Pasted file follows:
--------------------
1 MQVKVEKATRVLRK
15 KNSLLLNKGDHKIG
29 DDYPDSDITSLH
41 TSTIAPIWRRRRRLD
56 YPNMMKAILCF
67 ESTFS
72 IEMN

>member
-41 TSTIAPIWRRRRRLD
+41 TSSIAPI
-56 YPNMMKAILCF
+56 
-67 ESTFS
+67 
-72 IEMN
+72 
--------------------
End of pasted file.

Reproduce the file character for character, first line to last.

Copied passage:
1 MQVKVEKATRVLRK
15 KNSLLLNKGDHKIG
29 DDYPDSDITSLH
41 TSTIAPIWRRRRRLD
56 YPNMMKAILCF
67 ESTFS
72 IEMN

>member
-41 TSTIAPIWRRRRRLD
+41 TSSIAPI
-56 YPNMMKAILCF
+56 
-67 ESTFS
+67 
-72 IEMN
+72 